Russia's Vladimir Putin Says Nearly 40% of Russian Trade Turnover Now in Rubles Amid Growing Conflict With West

By Jace Dela Cruz

Jun 08, 2024 07:01 AM EDT

Russia's President Vladimir Putin has claimed that almost 40% of the country's trade is now transacted in Russian rubles, marking a significant shift away from the dollar, euro, and other "non-friendly" Western currencies due to sanctions. 

TOPSHOT - In this pool photograph distributed by the Russian state agency Sputnik, Russia's President Vladimir Putin meets with students at Harbin Institute of Technology in the northeastern city of Harbin on May 17, 2024.
(Photo : MIKHAIL METZEL/POOL/AFP via Getty Images)

Vladimir Putin: Russia to Increase Use of Currencies From 'Friendly' Countries

At the St. Petersburg International Economic Forum (SPIEF) Friday, CNBC reported that Vladimir Putin emphasized the importance of strengthening ties with "friendly" nations, which currently comprise three-quarters of Russia's trade volume. 

He also cited plans to increase the use of currencies from BRICS countries for settlements or deals to reduce reliance on currencies deemed "toxic" by the Kremlin.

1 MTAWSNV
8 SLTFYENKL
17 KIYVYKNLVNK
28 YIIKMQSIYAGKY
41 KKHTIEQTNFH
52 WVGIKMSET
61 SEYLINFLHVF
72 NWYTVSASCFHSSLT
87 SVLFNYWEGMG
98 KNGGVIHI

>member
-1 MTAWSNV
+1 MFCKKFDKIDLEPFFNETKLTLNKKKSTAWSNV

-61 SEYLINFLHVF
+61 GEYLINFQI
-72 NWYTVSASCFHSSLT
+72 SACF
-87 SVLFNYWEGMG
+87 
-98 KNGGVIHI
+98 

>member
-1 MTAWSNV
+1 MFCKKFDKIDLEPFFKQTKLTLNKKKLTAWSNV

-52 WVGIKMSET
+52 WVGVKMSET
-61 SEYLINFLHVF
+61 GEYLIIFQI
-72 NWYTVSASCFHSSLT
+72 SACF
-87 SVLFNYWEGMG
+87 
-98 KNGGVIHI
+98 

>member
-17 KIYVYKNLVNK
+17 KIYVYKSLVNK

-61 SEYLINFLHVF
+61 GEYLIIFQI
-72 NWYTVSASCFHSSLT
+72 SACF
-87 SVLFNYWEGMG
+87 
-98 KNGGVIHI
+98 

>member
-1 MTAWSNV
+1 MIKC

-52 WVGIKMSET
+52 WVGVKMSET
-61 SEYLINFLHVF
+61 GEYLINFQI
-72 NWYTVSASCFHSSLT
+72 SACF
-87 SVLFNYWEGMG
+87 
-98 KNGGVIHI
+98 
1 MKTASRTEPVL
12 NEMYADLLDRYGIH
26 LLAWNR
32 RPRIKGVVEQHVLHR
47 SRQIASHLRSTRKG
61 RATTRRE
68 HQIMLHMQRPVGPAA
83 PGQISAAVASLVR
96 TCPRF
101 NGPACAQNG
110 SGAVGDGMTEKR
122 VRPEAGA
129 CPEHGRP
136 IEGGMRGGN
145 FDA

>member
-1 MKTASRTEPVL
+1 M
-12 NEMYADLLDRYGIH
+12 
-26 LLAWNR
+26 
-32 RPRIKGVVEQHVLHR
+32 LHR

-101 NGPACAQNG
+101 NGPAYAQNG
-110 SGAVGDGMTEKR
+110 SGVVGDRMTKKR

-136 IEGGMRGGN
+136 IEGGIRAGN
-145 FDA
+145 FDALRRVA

BRICS is an economic coalition of emerging countries comprising Brazil, Russia, India, China, and South Africa. According to Putin, payments for Russian exports in currencies of "non-friendly states" have been reduced to half over the past year.

"With that, the share of the ruble in import and export operations is increasing, now standing at almost 40%," Putin noted, as CNBC reported.

READ NEXT: Vladimir Putin Issues Rare Apology for the Price of Eggs as Russia's Inflation Soars 

Economy of Russia Amid War With Ukraine

Vladimir Putin's remarks coincided with Russia's efforts to diversify its economic partnerships, particularly with countries in Asia, Latin America, and Africa, amid Western sanctions imposed after the invasion of Ukraine. 

Despite international sanctions, Russia anticipated robust growth that will outpace advanced economies like the US, Germany, France, and the UK. The Kremlin attributed this growth to increased self-sufficiency and ongoing oil and commodity exports.

READ MORE: Russia Could Turn Against Vladimir Putin as Economic Strength Wanes and Western Sanctions Heighten, Economists Warn 

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